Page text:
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What's that you say? Another article on Pitch Framing? Don't mind if I do.


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This one at least has heat maps to insure it is colorful.


This line alone made it worth reading:

And it's interesting that, as much as people come up with run values in the dozens, it's hard to identify the actual effect. For example, Rays pitchers this year have allowed a higher OPS throwing to Molina than when throwing to Jose Lobaton, the other guy. Last year, Molina again had the worst numbers. It reminds me too much of Catcher ERA for my tastes, but you?d think you'd see something.
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Yep which is why I laugh at findings that Molina saved 50 runs last season.

Try this one. It's based on PITCH f/x, includes video clips, and makes less exaggerated claims. The Art of Pitch Framing

Although the changes in camera angle and batter position make it difficult to tell, these pitches are even closer together, according to PITCHf/x: 1.26 feet and 1.29 feet from the center of the strike zone, respectively. Both are four-seamers on 0-1 counts called by umpire Mike Winters. Again, we see the call go one way for Molina and the other for Doumit. And again, it's not tough to tell why. Doumit's whole body leans toward the outside of the plate, while Molina's stays almost perfectly still.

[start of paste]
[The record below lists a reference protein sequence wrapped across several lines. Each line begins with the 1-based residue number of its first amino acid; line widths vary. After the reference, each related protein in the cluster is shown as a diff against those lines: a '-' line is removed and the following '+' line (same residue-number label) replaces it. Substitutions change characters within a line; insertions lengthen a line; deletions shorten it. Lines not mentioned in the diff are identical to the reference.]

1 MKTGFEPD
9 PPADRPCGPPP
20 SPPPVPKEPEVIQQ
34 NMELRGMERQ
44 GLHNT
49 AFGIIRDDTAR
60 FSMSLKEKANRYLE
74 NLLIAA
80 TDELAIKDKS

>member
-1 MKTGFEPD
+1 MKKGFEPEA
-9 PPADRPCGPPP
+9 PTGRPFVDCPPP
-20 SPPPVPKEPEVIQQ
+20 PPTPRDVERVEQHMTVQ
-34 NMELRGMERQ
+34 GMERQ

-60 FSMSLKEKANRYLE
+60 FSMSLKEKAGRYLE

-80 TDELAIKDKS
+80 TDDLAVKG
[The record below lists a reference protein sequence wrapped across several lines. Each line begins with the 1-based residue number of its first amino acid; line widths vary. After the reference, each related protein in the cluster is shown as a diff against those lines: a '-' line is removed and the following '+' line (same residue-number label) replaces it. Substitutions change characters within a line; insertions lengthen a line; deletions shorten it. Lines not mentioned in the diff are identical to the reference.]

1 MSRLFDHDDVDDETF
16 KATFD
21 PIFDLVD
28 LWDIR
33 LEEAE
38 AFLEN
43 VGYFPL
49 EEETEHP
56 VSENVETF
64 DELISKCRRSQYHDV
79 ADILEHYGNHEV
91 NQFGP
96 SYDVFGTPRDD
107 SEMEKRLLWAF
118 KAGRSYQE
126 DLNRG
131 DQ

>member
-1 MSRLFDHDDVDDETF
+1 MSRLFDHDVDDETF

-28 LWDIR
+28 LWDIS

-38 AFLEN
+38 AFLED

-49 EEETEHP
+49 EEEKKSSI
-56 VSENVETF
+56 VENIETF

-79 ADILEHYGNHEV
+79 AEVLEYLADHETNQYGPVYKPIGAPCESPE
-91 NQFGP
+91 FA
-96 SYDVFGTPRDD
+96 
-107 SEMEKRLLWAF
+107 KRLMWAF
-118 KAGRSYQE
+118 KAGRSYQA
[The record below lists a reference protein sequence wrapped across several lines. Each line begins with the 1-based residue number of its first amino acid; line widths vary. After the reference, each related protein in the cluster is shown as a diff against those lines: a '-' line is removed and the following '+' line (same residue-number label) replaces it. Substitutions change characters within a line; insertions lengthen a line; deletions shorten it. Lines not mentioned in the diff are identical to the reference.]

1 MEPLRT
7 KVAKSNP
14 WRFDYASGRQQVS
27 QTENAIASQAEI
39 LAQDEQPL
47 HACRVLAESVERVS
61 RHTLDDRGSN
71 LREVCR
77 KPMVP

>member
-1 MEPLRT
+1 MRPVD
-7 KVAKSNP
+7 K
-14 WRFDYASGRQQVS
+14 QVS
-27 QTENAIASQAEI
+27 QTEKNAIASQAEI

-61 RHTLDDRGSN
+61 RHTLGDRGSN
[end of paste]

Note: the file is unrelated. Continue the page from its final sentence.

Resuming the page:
.... In a September 2011 article titled "Spinning Yarn: Removing the Mask," Mike Fast, then an analyst for Baseball Prospectus (and now an analyst for the Houston Astros), attempted to determine what catcher receiving was worth. By studying where strikes are typically called and establishing which pitchers were getting more or fewer strikes than they "should" have, given where their pitches crossed the plate, Fast was able to isolate the effect of the catcher. He concluded that pitch framing can make a major impact, and it also is more consistent from year to year than even reliable offensive metrics like on-base percentage or slugging percentage. In other words, it's not insignificant, and it's not just noise. It's a valuable skill that persists from season to season.

Fast found that [Jose] Molina, the best receiver, was worth 35 runs above average per 120 games, and Doumit, the worst, was worth 26 runs below average.

.... Granted, those run totals aren't typical. Molina and Doumit are outliers; no one else comes close to costing his team as much per pitch as Doumit, and only Brewers catcher Jonathan Lucroy has approached Molina levels of framing effectiveness.

.... Jose's younger brother Yadier and retired older brother Bengie share(d) his receiving skill to a lesser degree, and all three inspire awe from their peers at the position. "I think the three Molinas, they come from another planet," says Yankees catcher Francisco Cervelli. "I've never seen anything like that in my life."

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